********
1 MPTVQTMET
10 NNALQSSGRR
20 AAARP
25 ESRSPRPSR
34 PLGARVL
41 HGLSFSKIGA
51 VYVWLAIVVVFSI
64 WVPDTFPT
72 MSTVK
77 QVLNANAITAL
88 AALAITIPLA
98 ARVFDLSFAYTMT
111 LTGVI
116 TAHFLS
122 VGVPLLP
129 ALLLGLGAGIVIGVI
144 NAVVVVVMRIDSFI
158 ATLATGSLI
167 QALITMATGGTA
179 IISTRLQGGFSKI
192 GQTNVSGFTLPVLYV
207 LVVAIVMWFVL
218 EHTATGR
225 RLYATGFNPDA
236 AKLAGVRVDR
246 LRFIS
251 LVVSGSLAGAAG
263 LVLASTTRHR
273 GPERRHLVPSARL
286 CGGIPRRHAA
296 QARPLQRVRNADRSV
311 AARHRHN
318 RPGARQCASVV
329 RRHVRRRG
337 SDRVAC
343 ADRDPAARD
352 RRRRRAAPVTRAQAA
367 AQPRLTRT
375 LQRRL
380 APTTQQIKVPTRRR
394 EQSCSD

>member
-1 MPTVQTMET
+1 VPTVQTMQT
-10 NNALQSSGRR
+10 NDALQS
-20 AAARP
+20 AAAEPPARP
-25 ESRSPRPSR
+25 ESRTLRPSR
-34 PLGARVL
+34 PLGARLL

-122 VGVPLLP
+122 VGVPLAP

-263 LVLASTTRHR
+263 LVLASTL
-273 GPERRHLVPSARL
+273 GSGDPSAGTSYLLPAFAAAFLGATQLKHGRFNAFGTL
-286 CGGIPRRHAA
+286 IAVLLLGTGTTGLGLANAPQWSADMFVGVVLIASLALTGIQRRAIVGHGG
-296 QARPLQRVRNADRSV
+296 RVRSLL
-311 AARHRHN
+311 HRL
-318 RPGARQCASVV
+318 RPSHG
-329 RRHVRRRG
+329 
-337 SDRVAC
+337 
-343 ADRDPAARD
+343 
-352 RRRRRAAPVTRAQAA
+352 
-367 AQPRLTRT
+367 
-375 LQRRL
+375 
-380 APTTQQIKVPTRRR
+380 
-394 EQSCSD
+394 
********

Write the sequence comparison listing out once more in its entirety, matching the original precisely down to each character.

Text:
1 MPTVQTMET
10 NNALQSSGRR
20 AAARP
25 ESRSPRPSR
34 PLGARVL
41 HGLSFSKIGA
51 VYVWLAIVVVFSI
64 WVPDTFPT
72 MSTVK
77 QVLNANAITAL
88 AALAITIPLA
98 ARVFDLSFAYTMT
111 LTGVI
116 TAHFLS
122 VGVPLLP
129 ALLLGLGAGIVIGVI
144 NAVVVVVMRIDSFI
158 ATLATGSLI
167 QALITMATGGTA
179 IISTRLQGGFSKI
192 GQTNVSGFTLPVLYV
207 LVVAIVMWFVL
218 EHTATGR
225 RLYATGFNPDA
236 AKLAGVRVDR
246 LRFIS
251 LVVSGSLAGAAG
263 LVLASTTRHR
273 GPERRHLVPSARL
286 CGGIPRRHAA
296 QARPLQRVRNADRSV
311 AARHRHN
318 RPGARQCASVV
329 RRHVRRRG
337 SDRVAC
343 ADRDPAARD
352 RRRRRAAPVTRAQAA
367 AQPRLTRT
375 LQRRL
380 APTTQQIKVPTRRR
394 EQSCSD

>member
-1 MPTVQTMET
+1 VPTVQTMQT
-10 NNALQSSGRR
+10 NDALQS
-20 AAARP
+20 AAAEPPARP
-25 ESRSPRPSR
+25 ESRTLRPSR
-34 PLGARVL
+34 PLGARLL

-122 VGVPLLP
+122 VGVPLAP

-263 LVLASTTRHR
+263 LVLASTL
-273 GPERRHLVPSARL
+273 GSGDPSAGTSYLLPAFAAAFLGATQLKHGRFNAFGTL
-286 CGGIPRRHAA
+286 IAVLLLGTGTTGLGLANAPQWSADMFVGVVLIASLALTGIQRRAIVGHGG
-296 QARPLQRVRNADRSV
+296 RVRSLL
-311 AARHRHN
+311 HRL
-318 RPGARQCASVV
+318 RPSHG
-329 RRHVRRRG
+329 
-337 SDRVAC
+337 
-343 ADRDPAARD
+343 
-352 RRRRRAAPVTRAQAA
+352 
-367 AQPRLTRT
+367 
-375 LQRRL
+375 
-380 APTTQQIKVPTRRR
+380 
-394 EQSCSD
+394 